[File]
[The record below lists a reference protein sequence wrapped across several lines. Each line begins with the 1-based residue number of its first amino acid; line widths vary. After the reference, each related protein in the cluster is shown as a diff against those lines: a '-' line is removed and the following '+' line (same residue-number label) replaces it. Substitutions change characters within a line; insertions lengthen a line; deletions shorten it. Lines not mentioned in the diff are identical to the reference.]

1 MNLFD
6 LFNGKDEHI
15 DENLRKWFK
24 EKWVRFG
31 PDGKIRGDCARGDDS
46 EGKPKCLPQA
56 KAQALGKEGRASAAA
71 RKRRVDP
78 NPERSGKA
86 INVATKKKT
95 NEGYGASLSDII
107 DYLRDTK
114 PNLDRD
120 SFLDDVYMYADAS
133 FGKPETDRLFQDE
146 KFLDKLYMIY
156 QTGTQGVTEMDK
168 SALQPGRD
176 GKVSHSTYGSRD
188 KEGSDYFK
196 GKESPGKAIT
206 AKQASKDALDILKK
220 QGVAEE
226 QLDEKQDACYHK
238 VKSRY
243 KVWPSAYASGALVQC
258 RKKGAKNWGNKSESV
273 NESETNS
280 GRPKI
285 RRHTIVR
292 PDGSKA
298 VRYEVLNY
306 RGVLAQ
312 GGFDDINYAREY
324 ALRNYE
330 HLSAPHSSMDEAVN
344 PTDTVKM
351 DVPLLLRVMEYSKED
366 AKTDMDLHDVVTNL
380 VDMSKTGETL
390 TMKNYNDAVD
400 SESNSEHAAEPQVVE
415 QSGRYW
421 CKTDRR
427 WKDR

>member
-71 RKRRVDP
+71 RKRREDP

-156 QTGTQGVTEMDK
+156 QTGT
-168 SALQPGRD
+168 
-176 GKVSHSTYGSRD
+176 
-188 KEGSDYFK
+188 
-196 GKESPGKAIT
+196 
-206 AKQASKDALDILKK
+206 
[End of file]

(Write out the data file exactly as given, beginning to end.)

[The record below lists a reference protein sequence wrapped across several lines. Each line begins with the 1-based residue number of its first amino acid; line widths vary. After the reference, each related protein in the cluster is shown as a diff against those lines: a '-' line is removed and the following '+' line (same residue-number label) replaces it. Substitutions change characters within a line; insertions lengthen a line; deletions shorten it. Lines not mentioned in the diff are identical to the reference.]

1 MNLFD
6 LFNGKDEHI
15 DENLRKWFK
24 EKWVRFG
31 PDGKIRGDCARGDDS
46 EGKPKCLPQA
56 KAQALGKEGRASAAA
71 RKRRVDP
78 NPERSGKA
86 INVATKKKT
95 NEGYGASLSDII
107 DYLRDTK
114 PNLDRD
120 SFLDDVYMYADAS
133 FGKPETDRLFQDE
146 KFLDKLYMIY
156 QTGTQGVTEMDK
168 SALQPGRD
176 GKVSHSTYGSRD
188 KEGSDYFK
196 GKESPGKAIT
206 AKQASKDALDILKK
220 QGVAEE
226 QLDEKQDACYHK
238 VKSRY
243 KVWPSAYASGALVQC
258 RKKGAKNWGNKSESV
273 NESETNS
280 GRPKI
285 RRHTIVR
292 PDGSKA
298 VRYEVLNY
306 RGVLAQ
312 GGFDDINYAREY
324 ALRNYE
330 HLSAPHSSMDEAVN
344 PTDTVKM
351 DVPLLLRVMEYSKED
366 AKTDMDLHDVVTNL
380 VDMSKTGETL
390 TMKNYNDAVD
400 SESNSEHAAEPQVVE
415 QSGRYW
421 CKTDRR
427 WKDR

>member
-71 RKRRVDP
+71 RKRREDP

-156 QTGTQGVTEMDK
+156 QTGT
-168 SALQPGRD
+168 
-176 GKVSHSTYGSRD
+176 
-188 KEGSDYFK
+188 
-196 GKESPGKAIT
+196 
-206 AKQASKDALDILKK
+206 